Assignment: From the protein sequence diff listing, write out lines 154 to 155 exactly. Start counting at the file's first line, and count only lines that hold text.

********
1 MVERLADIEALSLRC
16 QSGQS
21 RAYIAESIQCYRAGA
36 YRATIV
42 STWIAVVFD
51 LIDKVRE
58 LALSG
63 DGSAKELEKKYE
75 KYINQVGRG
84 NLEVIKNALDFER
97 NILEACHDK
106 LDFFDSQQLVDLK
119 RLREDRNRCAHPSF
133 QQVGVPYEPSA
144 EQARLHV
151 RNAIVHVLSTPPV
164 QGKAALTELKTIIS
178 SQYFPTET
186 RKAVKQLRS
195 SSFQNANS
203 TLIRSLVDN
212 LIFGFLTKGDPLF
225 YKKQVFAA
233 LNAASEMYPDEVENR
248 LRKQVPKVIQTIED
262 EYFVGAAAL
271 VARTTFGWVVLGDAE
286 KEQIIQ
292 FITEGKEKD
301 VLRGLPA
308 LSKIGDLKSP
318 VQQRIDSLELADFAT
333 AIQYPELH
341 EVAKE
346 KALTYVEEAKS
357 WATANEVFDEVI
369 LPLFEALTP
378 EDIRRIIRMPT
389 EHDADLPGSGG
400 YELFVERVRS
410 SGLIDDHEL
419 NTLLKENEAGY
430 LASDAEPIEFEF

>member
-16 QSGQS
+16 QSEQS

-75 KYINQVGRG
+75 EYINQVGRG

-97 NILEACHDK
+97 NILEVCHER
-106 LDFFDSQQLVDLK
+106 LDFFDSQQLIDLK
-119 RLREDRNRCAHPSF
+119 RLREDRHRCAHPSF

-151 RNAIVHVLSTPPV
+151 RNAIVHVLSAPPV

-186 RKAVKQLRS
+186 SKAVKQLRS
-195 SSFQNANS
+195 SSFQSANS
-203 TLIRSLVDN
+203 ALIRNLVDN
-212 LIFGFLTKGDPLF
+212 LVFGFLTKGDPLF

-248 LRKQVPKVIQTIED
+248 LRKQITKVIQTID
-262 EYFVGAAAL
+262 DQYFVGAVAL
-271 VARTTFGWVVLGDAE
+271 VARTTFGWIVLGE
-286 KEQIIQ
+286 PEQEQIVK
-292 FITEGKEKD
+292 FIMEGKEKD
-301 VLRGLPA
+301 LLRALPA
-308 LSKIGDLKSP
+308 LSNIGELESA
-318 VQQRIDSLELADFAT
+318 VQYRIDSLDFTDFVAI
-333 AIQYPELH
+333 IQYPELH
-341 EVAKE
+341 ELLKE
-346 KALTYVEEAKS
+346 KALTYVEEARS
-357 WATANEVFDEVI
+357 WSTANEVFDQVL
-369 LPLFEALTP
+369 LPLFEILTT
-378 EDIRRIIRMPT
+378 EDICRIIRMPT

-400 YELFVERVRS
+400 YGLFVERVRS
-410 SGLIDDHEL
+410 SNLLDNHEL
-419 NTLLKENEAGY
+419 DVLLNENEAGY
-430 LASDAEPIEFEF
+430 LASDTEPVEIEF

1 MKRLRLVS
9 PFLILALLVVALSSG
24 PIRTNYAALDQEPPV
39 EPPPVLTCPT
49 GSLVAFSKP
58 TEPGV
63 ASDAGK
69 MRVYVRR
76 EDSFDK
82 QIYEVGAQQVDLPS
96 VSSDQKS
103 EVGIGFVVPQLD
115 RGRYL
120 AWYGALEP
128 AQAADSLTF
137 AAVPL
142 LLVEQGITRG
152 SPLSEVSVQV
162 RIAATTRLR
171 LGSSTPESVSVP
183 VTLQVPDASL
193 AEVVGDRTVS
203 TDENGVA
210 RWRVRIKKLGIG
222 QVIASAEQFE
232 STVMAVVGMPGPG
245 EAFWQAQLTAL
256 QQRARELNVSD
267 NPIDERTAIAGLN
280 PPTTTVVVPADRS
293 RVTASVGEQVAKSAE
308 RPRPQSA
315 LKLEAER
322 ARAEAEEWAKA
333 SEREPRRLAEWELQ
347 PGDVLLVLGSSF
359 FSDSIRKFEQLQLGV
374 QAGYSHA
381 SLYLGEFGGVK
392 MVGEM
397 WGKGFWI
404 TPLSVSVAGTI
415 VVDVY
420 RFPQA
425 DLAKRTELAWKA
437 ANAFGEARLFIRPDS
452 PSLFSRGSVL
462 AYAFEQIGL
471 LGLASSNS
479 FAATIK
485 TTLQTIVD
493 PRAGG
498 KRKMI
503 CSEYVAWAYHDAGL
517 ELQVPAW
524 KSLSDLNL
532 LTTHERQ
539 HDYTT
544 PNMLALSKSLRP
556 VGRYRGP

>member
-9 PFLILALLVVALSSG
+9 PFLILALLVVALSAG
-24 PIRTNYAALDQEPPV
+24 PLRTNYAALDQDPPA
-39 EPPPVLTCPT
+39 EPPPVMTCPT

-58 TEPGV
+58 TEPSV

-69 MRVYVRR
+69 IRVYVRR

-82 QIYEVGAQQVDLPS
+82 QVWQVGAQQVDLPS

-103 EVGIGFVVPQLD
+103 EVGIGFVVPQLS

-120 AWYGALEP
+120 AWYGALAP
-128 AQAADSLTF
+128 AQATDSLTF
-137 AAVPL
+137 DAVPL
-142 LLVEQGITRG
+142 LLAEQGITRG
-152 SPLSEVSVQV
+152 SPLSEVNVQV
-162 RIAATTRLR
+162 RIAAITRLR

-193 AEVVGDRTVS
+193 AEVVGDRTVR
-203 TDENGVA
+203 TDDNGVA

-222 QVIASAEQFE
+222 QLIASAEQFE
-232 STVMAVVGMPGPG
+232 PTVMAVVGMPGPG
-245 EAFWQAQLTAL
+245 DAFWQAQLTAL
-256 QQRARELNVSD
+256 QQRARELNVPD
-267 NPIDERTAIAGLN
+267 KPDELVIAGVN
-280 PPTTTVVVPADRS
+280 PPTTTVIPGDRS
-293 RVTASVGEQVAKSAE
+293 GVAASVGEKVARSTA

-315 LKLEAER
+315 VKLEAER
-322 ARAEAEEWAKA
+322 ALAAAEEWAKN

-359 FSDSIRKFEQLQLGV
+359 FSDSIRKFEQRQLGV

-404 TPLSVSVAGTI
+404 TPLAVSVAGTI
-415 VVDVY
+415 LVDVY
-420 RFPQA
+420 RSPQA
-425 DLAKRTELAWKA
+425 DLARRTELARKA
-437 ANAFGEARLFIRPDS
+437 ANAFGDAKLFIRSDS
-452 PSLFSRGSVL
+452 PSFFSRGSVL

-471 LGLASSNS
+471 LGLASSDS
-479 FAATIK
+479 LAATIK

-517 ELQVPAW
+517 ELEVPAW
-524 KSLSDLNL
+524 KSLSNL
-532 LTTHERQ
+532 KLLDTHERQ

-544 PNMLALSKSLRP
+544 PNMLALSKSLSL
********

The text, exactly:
503 CSEYVAWAYHDAGL
517 ELQVPAW